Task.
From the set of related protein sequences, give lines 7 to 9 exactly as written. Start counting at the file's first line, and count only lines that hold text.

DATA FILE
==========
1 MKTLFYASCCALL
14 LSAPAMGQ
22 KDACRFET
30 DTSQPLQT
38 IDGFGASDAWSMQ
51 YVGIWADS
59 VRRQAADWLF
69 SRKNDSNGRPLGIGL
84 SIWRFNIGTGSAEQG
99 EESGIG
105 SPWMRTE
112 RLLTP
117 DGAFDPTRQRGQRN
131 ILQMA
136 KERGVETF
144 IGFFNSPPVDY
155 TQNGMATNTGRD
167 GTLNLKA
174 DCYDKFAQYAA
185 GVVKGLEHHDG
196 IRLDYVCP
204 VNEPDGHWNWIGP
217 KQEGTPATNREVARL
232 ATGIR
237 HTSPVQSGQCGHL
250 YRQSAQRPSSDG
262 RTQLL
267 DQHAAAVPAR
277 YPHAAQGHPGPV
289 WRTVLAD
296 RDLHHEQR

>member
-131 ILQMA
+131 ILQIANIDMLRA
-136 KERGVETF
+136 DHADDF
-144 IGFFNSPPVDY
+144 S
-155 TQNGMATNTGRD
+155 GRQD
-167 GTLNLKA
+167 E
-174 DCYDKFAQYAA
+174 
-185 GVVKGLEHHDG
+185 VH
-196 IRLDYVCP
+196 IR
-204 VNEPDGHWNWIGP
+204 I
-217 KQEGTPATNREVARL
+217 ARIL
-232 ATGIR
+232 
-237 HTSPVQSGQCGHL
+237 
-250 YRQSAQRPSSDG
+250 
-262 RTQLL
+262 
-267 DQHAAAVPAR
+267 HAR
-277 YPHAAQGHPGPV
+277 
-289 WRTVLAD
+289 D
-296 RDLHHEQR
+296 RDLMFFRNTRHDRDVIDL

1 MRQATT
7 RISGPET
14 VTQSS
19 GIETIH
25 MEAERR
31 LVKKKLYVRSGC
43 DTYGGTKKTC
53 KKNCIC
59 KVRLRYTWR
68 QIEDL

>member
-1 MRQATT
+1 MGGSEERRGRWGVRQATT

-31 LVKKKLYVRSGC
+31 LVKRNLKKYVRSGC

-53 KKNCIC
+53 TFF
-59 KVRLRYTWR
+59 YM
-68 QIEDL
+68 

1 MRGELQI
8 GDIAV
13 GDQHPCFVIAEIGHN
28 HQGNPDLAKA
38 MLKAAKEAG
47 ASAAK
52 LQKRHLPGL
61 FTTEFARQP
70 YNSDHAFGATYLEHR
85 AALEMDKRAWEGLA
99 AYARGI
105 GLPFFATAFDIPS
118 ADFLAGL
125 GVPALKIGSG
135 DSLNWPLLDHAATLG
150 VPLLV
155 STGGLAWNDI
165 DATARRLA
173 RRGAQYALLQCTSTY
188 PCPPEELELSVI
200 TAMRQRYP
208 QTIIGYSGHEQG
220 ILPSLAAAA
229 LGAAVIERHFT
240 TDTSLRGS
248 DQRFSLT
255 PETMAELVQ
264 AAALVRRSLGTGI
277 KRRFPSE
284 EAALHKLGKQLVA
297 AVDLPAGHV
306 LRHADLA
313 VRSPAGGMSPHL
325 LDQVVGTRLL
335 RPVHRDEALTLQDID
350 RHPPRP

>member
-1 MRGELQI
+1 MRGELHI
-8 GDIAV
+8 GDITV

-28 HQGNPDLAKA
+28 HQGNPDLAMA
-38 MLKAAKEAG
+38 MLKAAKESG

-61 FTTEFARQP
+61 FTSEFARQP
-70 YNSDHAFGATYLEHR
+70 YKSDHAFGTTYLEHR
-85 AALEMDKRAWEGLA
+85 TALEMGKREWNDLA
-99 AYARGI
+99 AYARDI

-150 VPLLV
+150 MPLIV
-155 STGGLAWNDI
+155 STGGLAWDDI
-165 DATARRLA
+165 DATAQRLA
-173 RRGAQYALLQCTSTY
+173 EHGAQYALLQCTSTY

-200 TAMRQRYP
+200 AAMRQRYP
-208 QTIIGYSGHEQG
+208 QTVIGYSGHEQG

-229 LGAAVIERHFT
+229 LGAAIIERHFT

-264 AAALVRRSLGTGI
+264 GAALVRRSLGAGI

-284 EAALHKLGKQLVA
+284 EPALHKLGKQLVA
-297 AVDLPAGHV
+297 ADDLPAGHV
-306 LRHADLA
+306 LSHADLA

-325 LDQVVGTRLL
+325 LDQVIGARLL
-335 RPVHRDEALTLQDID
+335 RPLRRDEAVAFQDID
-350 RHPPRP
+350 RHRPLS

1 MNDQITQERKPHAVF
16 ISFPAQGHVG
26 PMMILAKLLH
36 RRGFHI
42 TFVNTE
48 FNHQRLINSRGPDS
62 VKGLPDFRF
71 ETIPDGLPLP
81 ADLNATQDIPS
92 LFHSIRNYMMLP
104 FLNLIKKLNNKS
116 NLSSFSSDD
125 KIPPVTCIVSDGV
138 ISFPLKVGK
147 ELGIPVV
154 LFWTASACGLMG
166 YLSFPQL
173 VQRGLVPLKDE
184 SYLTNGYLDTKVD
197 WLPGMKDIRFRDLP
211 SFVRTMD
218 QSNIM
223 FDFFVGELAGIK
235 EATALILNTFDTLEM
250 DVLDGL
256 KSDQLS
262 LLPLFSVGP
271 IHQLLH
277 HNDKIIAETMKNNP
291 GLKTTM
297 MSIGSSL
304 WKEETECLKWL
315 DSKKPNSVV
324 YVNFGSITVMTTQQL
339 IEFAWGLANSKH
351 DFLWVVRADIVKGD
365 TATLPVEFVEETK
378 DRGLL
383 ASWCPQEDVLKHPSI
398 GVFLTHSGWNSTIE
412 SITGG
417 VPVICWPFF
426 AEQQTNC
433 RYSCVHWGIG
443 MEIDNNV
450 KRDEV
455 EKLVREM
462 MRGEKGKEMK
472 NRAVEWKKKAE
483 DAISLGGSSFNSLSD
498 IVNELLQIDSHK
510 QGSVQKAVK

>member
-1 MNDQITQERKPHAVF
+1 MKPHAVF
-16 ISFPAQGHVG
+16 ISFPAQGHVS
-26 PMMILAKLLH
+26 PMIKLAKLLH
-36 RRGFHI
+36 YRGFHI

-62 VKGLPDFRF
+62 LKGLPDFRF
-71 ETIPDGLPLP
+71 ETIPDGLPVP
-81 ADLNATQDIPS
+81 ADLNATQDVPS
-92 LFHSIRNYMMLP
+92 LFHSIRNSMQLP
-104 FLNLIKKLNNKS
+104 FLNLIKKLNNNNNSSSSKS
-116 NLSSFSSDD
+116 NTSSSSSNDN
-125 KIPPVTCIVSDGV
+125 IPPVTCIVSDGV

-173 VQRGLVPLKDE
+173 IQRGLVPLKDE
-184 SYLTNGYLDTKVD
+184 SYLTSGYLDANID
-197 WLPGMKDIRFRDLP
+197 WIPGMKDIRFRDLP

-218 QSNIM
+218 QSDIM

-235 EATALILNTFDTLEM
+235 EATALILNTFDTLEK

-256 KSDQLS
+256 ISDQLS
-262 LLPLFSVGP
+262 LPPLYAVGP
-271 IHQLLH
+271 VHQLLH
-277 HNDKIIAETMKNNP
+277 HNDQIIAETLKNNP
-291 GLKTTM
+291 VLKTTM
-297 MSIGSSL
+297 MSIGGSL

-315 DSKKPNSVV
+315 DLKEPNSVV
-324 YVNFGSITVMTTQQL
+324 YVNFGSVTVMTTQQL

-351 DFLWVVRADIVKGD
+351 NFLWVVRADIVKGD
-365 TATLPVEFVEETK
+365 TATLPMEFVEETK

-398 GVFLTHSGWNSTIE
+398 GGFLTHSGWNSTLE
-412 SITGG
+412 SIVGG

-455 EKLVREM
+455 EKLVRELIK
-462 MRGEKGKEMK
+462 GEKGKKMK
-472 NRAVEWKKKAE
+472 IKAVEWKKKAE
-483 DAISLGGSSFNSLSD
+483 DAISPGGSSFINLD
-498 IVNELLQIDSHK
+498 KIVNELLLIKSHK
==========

59 VRRQAADWLF
69 SRKNDSNGRPLGIGL
84 SIWRFNIGTGSAEQG